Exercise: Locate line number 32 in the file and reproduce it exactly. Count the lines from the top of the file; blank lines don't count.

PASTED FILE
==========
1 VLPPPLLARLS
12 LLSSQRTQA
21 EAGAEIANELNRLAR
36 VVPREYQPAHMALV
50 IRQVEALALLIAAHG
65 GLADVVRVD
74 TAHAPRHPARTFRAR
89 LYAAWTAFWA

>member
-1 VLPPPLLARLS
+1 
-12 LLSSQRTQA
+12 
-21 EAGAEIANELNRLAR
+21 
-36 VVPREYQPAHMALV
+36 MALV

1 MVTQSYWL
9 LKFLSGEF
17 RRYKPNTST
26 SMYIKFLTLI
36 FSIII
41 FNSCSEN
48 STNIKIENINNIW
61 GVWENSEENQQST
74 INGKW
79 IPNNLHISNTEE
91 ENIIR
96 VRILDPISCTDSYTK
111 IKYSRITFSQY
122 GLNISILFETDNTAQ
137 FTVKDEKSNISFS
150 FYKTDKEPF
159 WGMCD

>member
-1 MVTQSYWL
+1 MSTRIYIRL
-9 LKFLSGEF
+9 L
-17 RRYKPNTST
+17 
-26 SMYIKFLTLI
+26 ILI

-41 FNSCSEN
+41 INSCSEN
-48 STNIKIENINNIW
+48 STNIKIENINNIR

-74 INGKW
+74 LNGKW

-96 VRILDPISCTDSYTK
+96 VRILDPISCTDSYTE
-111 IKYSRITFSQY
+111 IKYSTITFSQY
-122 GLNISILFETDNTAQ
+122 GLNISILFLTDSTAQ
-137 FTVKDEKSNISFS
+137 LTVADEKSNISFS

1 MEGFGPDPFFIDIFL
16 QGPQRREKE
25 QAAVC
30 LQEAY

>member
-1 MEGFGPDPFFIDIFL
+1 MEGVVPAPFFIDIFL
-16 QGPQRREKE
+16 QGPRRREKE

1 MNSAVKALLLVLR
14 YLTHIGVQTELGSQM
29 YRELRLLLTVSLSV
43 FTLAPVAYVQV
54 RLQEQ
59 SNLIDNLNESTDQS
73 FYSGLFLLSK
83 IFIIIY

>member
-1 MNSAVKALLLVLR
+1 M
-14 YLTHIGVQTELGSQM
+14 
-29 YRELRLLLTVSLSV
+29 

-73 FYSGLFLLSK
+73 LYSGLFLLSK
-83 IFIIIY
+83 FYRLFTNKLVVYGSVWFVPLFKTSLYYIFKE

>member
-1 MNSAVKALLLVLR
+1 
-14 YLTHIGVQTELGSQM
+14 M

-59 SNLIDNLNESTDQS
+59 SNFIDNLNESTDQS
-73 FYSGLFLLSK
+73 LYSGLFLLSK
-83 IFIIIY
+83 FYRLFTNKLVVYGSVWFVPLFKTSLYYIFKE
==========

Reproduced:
137 FTVKDEKSNISFS